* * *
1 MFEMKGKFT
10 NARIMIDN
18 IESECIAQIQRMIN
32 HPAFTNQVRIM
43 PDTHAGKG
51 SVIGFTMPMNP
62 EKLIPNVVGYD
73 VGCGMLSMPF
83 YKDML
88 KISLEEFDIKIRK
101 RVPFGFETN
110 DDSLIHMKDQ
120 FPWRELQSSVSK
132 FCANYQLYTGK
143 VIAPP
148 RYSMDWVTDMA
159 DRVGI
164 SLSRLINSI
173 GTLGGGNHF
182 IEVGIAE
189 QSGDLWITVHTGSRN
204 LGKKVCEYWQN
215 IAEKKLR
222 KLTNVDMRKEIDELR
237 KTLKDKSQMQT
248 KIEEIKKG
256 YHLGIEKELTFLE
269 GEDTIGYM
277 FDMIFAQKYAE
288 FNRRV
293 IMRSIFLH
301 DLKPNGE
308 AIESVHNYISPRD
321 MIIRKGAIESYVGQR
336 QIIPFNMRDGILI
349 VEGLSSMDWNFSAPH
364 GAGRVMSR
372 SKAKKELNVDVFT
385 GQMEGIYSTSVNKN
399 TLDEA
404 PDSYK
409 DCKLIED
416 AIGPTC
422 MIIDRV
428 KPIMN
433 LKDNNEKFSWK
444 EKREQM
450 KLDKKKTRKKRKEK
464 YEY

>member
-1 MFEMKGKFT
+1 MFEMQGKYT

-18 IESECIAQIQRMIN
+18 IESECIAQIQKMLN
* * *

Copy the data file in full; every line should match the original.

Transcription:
1 MFEMKGKFT
10 NARIMIDN
18 IESECIAQIQRMIN
32 HPAFTNQVRIM
43 PDTHAGKG
51 SVIGFTMPMNP
62 EKLIPNVVGYD
73 VGCGMLSMPF
83 YKDML
88 KISLEEFDIKIRK
101 RVPFGFETN
110 DDSLIHMKDQ
120 FPWRELQSSVSK
132 FCANYQLYTGK
143 VIAPP
148 RYSMDWVTDMA
159 DRVGI
164 SLSRLINSI
173 GTLGGGNHF
182 IEVGIAE
189 QSGDLWITVHTGSRN
204 LGKKVCEYWQN
215 IAEKKLR
222 KLTNVDMRKEIDELR
237 KTLKDKSQMQT
248 KIEEIKKG
256 YHLGIEKELTFLE
269 GEDTIGYM
277 FDMIFAQKYAE
288 FNRRV
293 IMRSIFLH
301 DLKPNGE
308 AIESVHNYISPRD
321 MIIRKGAIESYVGQR
336 QIIPFNMRDGILI
349 VEGLSSMDWNFSAPH
364 GAGRVMSR
372 SKAKKELNVDVFT
385 GQMEGIYSTSVNKN
399 TLDEA
404 PDSYK
409 DCKLIED
416 AIGPTC
422 MIIDRV
428 KPIMN
433 LKDNNEKFSWK
444 EKREQM
450 KLDKKKTRKKRKEK
464 YEY

>member
-1 MFEMKGKFT
+1 MFEMQGKYT

-18 IESECIAQIQRMIN
+18 IESECIAQIQKMLN